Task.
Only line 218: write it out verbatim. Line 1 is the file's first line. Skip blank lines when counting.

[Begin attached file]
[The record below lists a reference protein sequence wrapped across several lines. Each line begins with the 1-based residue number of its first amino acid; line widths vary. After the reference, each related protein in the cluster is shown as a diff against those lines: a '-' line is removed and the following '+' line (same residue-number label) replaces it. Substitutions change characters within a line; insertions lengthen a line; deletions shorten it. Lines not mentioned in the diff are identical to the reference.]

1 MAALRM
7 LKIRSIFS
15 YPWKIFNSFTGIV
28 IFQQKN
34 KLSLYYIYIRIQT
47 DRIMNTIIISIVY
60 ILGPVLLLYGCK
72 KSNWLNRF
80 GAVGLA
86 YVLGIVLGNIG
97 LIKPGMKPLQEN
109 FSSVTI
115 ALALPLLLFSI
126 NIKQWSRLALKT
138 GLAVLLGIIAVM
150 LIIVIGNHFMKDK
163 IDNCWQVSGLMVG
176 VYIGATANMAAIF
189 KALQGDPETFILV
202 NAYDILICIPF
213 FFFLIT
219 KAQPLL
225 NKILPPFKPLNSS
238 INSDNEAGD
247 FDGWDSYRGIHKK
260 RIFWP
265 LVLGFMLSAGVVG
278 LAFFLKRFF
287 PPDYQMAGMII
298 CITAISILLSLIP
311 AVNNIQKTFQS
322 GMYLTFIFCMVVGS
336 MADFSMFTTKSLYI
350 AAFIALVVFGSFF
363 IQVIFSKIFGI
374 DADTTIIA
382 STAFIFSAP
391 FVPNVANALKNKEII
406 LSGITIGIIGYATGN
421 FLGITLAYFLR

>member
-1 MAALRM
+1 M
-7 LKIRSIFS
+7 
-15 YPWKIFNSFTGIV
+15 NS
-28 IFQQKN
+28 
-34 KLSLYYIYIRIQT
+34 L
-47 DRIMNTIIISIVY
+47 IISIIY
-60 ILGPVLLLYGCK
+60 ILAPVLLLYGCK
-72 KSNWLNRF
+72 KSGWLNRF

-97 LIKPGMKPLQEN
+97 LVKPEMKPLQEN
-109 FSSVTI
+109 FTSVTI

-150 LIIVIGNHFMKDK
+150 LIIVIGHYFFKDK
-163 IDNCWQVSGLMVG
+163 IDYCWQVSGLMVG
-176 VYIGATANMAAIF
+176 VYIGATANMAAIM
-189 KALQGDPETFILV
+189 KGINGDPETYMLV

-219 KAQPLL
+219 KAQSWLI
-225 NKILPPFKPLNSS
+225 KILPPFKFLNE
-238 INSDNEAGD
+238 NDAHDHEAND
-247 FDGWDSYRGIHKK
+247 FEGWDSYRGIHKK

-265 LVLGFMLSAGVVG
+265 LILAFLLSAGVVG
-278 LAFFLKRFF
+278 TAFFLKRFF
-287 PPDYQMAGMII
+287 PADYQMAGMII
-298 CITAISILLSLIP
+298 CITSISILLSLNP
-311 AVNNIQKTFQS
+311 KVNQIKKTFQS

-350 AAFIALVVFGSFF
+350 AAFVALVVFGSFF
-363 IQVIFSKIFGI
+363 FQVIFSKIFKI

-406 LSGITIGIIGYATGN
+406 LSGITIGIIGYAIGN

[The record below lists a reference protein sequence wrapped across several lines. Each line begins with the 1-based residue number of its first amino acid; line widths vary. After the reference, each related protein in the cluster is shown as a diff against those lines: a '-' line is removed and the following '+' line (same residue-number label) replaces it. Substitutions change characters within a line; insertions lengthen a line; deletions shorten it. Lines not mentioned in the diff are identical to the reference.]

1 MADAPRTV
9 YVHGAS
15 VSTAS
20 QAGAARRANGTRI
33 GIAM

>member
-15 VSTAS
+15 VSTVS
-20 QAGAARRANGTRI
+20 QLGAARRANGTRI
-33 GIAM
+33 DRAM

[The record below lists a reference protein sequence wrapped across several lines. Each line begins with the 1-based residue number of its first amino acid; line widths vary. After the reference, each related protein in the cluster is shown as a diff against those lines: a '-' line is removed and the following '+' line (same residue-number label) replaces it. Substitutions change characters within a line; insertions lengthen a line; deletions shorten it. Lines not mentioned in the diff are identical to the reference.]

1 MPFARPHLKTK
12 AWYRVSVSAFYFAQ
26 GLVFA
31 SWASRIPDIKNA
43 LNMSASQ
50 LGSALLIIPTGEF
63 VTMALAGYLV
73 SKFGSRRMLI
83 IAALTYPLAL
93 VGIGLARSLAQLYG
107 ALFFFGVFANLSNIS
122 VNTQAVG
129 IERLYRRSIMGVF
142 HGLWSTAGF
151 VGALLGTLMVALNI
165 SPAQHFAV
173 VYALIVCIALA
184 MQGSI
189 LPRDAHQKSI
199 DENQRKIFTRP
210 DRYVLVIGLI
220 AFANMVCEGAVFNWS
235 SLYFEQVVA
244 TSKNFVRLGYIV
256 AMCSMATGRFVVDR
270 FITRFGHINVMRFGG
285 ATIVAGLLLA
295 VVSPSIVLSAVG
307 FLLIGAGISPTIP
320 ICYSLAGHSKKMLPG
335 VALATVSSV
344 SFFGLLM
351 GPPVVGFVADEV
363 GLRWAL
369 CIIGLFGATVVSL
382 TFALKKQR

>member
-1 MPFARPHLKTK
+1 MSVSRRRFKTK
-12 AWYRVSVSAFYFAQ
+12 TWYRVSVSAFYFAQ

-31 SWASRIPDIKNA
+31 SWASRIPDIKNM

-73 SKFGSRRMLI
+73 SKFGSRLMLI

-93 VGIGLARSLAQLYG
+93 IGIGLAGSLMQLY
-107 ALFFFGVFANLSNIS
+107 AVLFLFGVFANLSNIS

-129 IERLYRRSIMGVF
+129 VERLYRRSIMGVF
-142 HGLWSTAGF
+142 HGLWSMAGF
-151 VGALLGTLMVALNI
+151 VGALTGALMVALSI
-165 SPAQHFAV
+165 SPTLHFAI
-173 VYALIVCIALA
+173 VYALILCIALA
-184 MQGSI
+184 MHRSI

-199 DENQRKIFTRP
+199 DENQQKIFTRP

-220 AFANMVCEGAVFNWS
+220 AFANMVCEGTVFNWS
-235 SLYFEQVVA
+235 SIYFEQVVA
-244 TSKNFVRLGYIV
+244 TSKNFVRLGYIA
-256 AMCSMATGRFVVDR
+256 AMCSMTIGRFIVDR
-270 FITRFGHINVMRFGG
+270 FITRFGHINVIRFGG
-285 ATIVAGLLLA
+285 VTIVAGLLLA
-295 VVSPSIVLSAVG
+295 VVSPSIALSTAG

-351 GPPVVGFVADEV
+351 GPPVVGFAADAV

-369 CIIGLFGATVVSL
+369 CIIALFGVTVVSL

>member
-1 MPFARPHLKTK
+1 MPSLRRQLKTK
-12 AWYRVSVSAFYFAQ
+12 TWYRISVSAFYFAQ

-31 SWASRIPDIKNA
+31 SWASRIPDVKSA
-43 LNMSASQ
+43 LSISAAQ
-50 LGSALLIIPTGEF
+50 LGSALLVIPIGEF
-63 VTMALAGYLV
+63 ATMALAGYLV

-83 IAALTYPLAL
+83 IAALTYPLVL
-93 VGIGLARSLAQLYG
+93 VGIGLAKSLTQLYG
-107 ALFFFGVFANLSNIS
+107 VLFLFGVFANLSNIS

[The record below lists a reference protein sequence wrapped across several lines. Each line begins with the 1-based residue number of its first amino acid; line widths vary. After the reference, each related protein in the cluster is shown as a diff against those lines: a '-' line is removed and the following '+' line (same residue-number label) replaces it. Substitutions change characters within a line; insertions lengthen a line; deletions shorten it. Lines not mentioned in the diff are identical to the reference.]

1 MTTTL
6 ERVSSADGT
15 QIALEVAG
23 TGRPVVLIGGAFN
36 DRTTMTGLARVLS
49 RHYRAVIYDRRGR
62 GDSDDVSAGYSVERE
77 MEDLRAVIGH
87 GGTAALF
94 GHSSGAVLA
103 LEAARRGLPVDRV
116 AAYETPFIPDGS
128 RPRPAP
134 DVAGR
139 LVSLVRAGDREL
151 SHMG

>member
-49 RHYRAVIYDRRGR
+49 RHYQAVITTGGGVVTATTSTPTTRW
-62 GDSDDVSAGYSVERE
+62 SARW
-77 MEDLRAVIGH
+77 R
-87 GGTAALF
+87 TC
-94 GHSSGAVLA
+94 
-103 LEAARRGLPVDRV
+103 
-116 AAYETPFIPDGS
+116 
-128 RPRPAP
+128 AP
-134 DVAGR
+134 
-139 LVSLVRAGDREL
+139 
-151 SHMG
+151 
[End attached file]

87 GGTAALF